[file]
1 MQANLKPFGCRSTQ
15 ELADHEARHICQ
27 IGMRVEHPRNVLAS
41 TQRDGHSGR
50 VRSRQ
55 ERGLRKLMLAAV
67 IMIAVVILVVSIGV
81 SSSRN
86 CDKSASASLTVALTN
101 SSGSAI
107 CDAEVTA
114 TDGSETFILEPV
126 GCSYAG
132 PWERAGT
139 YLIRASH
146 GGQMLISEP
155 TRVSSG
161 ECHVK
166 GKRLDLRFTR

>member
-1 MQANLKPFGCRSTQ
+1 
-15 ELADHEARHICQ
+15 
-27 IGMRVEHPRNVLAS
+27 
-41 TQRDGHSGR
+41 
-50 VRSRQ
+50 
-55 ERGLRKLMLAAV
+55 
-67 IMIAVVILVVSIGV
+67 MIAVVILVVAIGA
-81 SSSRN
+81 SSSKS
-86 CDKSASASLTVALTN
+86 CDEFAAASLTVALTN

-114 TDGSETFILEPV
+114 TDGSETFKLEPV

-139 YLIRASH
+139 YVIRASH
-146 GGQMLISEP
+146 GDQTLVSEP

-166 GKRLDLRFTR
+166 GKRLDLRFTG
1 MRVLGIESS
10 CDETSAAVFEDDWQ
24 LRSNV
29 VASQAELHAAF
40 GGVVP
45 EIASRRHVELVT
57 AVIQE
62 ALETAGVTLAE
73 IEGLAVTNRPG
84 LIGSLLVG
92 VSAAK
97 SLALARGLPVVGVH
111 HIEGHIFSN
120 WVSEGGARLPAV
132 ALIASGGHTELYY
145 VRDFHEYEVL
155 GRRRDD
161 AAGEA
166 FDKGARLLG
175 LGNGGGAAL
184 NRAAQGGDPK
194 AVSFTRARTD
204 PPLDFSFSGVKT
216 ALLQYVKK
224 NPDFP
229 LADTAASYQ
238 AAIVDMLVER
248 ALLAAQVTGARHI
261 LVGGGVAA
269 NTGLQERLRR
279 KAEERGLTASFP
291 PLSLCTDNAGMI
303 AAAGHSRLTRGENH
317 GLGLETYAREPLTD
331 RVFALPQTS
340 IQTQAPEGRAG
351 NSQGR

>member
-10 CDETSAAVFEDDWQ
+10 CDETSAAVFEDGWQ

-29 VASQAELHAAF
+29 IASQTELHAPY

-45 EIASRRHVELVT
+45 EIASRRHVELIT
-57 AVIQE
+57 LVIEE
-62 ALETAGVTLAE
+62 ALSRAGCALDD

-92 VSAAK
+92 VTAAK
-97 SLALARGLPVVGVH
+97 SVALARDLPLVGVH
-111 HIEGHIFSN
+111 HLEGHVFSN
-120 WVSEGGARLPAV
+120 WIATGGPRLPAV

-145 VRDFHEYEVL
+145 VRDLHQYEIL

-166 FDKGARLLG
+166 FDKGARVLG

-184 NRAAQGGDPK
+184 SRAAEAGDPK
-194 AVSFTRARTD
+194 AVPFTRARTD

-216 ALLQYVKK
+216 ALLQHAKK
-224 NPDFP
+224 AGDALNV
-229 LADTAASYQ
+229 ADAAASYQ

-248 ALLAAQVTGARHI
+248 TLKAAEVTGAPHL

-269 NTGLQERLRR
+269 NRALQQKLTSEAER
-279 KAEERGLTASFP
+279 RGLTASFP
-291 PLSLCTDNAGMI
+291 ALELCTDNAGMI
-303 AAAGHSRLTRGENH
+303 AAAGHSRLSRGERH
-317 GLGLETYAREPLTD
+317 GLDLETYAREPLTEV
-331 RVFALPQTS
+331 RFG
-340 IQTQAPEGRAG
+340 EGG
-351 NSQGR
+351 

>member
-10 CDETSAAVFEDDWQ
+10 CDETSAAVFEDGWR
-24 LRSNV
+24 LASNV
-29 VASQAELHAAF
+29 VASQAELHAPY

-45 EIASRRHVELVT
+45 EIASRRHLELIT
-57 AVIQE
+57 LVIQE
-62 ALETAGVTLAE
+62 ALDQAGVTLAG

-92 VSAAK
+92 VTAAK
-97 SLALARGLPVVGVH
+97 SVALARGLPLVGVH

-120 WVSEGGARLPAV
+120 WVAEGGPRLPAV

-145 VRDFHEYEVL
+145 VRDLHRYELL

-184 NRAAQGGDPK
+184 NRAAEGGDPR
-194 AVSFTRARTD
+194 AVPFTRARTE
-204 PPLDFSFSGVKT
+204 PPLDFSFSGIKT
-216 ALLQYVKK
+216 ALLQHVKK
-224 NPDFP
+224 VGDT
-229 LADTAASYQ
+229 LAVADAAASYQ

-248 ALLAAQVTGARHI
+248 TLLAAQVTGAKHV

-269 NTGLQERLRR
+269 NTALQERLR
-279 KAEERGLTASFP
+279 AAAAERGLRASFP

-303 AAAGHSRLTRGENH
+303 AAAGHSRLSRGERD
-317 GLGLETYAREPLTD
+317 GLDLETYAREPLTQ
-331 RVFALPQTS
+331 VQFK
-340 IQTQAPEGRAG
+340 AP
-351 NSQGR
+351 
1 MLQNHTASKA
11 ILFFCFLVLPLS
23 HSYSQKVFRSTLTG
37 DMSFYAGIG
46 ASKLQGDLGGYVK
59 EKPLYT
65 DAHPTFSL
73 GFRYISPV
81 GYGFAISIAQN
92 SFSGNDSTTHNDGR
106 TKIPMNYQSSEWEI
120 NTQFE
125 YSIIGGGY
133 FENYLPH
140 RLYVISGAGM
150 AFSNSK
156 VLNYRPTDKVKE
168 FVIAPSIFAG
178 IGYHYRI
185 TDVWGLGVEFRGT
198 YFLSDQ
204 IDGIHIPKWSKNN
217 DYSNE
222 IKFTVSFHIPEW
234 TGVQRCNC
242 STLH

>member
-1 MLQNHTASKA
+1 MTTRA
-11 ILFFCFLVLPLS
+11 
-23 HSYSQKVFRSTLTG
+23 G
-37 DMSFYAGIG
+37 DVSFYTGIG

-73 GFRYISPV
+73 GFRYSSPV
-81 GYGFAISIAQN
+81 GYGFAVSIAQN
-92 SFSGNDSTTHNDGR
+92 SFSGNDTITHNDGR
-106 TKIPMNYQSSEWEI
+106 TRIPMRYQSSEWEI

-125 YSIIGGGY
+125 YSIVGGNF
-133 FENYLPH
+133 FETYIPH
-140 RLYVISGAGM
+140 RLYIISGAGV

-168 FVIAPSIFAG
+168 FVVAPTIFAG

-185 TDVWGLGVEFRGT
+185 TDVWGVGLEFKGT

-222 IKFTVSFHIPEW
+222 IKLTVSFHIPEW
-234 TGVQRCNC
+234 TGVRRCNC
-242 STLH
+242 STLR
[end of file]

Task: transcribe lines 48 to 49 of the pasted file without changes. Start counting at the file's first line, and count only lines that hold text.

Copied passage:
10 CDETSAAVFEDDWQ
24 LRSNV